Hypertrophic scars are raised, firm, scars formed as the result of an overproduction of collagen during the healing process. They are usually pink-red in color, and are limited to the site of original trauma. Over time, they may regress. Scar formation is a necessary part of the healing of skin tissue after an injury. However, abnormal or disturbed collagen production can cause poor restoration of the cutaneous surface and textural irregularities. There are various factors that determine how your skin will scar, including depth and size of the wound, heredity, ethnicity and age. These scars can be produced by minor trauma and are frequently found on the upper chest, upper back and shoulders (and areas where acne commonly occurs). Although scars are harmless, they are more susceptible to environmental factors such as sun damage.
Hypertrophic scars can be easily identified by their firm and raised appearance. They are usually pink or red in color.
Hypertrophic scars are caused by trauma to the skin such as cuts, punctures or burns. As the skin undergoes the natural healing process and repairs itself, scar tissue is formed. Cells in the dermis (fibroblasts) produce collagen in excess, which is the reason that these scars are raised and unnecessarily thick. Unlike keloid scars they do not grow outwards and away from the site of trauma.
Some scar tissue may become sensitive, so it’s important to exercise proper skin care. Choose gentle cleansers for the skin, preferably in liquid form. These cleansers will gently remove dirt, excess oil, bacteria and cosmetics without irritating the skin. Avoid soaps, especially bar soaps, as they will often cause dry skin. When bathing, avoid scrubbing the skin too hard. This can also cause irritation to scar tissue. After washing, gently pat the skin dry with a towel.Moisturizers help to restore and maintain the skin’s natural moisture levels. Look for a moisturizer specially designed for sensitive skin that is free of fragrance, dye or other allergens that may irritate the skin.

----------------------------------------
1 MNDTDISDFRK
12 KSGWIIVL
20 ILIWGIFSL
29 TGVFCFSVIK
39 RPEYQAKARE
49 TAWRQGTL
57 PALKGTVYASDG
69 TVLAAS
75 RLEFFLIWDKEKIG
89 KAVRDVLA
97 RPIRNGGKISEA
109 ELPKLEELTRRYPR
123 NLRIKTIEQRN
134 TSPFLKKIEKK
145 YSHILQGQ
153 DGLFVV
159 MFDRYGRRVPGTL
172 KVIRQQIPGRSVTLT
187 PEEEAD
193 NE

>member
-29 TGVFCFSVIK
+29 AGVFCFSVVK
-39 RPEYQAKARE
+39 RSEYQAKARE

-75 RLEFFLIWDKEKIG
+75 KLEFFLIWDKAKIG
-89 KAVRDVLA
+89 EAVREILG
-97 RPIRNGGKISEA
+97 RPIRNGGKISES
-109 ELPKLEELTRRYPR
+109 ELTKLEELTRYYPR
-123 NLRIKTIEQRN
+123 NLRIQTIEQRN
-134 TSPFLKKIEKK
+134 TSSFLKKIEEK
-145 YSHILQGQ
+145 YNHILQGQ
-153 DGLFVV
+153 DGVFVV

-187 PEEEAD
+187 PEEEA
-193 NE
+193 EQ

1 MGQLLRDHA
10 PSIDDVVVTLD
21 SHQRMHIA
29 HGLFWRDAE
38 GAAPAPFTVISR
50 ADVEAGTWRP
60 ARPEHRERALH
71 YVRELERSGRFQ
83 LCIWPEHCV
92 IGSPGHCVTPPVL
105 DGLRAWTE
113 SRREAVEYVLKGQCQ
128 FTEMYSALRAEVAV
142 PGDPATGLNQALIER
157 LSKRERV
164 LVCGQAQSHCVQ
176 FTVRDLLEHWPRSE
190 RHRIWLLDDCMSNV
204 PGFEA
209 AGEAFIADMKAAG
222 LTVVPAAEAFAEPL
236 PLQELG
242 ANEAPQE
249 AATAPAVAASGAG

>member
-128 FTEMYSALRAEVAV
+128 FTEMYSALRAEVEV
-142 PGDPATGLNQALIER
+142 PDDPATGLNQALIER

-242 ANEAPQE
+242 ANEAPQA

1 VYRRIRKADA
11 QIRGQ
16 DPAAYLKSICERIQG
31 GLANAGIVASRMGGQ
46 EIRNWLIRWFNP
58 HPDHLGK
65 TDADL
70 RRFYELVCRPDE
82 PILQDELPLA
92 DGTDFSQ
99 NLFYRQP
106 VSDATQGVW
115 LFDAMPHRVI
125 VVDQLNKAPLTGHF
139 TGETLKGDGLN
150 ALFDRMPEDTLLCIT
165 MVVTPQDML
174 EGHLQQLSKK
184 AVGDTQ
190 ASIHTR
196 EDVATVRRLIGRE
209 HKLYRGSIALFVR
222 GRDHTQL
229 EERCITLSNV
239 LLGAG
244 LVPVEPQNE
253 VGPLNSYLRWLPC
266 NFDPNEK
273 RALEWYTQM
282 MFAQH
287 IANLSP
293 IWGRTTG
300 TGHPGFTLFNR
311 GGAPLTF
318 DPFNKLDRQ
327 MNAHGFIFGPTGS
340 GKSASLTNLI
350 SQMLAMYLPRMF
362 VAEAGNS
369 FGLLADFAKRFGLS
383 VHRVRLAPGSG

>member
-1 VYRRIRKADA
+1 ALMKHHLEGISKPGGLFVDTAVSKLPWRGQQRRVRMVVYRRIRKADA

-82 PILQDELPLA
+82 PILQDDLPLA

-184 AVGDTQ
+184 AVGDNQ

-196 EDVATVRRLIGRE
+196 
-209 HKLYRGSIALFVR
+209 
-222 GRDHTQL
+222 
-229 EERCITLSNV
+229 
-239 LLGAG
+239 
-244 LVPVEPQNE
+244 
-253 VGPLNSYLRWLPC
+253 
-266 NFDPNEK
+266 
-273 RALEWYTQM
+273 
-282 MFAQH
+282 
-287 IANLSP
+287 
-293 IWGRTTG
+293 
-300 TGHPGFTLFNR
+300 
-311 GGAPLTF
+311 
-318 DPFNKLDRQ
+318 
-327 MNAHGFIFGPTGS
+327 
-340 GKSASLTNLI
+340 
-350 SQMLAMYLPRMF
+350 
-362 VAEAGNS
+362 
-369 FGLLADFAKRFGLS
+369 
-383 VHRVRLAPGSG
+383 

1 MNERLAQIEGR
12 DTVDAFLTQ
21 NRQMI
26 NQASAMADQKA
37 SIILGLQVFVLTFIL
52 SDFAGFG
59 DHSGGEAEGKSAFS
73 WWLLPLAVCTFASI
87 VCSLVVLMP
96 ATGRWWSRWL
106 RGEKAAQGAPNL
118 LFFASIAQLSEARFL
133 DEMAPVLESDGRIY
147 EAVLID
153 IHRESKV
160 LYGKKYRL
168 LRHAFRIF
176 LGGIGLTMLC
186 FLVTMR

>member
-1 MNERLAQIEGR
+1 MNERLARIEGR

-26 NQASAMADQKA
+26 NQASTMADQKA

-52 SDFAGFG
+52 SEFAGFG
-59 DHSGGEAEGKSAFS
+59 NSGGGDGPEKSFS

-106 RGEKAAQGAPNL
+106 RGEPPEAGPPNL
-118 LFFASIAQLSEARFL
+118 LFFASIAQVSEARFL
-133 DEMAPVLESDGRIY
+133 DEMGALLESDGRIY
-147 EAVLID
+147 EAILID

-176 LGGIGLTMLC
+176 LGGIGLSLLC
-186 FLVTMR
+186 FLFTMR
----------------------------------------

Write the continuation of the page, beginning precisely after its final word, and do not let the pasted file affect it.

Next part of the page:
Sun damage can be minimized to the skin and scar tissue by following these simple tips.
Limit sun exposure:Reducing your time in the sun is perhaps the easiest way to avoid damage to your skin caused by UV rays. When outdoors, set a time limit and seek shade when necessary. Also keep in mind that UV radiation is the strongest between the hours of 10 a.m. to 4 p.m.
Use Sunscreen: Sunscreens are an essential part of protection against the sun. Look for sunscreens that are labeled “Broad Spectrum”. They are often the most effective and offer protection against both UVA and UVB rays. Make sure to apply generously and frequently.
Cover and protect: Wrap-around sunglasses, wide-brimmed hats and clothing that covers your arms and legs, can offer extra protection against the sun’s harmful UV rays.
Skin camouflaging cosmetics can cover up the appearance of scars.
A doctor may administer Kenalog and 5-fluorouracil injections to treat hypertrophic scars. Topical imiquimod applied to the healing site after surgery has shown to improve excessive scarring.
Progress in laser technology and refinements in technique have made laser therapy a preferred treatment choice for hypertrophic scars. Pulsed dye lasers (PDL) have shown to be very effective in treating scars with minimal side-effects and discomfort.Hypertrophic scars can also be removed by shave excision. The scar is tangentially shaved with a flexible razor blade/scalpel until it is level with the surrounding skin avoiding entry into the deep dermis. There is risk of bigger regrowth of the scar.